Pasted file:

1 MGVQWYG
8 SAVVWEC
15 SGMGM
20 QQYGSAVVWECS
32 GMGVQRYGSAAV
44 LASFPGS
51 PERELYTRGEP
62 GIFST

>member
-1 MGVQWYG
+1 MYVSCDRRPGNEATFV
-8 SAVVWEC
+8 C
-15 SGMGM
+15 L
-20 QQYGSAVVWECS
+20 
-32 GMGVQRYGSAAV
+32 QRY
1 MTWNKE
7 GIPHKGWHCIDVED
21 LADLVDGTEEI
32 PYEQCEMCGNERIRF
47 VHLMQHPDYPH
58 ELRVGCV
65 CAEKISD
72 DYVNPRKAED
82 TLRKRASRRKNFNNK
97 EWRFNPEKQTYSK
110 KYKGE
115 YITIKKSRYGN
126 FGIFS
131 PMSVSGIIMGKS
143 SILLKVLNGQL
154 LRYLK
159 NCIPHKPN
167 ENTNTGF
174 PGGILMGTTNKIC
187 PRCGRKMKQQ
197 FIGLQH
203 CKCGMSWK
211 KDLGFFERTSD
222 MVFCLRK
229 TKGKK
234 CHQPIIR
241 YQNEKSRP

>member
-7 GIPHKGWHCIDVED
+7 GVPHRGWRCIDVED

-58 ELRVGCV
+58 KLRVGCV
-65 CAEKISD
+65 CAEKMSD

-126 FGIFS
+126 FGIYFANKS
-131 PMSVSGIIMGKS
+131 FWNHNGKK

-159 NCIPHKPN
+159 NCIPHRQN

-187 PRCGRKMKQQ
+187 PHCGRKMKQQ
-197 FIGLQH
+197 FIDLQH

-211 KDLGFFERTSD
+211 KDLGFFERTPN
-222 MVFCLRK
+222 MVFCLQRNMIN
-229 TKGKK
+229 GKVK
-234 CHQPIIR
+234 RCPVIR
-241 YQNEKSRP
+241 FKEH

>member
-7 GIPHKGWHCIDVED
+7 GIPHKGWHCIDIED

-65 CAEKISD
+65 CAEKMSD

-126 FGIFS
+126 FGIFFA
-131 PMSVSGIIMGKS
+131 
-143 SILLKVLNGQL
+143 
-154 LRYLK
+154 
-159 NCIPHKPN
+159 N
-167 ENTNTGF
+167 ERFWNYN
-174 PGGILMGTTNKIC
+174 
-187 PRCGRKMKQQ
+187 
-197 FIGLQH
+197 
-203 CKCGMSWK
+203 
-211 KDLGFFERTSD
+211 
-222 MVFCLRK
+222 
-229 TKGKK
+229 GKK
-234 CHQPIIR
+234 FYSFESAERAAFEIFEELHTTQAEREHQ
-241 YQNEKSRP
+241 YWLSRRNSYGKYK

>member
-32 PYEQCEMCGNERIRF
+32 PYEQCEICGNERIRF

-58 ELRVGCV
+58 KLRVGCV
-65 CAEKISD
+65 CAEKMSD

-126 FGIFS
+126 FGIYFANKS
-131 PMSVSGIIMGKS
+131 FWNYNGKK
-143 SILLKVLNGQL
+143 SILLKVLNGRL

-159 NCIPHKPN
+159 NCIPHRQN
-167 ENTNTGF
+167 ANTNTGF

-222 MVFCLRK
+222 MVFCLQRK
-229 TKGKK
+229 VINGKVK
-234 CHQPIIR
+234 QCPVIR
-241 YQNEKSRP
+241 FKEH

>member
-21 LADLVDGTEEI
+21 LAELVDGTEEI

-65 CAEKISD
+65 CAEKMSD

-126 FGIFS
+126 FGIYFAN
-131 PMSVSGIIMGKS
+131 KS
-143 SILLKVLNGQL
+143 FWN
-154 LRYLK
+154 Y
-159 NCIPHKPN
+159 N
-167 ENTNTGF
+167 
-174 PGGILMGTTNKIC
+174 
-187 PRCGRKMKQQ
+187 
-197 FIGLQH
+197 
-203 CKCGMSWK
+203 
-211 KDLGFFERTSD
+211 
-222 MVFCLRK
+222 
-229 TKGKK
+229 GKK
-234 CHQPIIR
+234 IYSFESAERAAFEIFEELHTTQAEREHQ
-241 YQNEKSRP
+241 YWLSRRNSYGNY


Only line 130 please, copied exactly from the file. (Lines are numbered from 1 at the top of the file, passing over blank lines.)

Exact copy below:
-234 CHQPIIR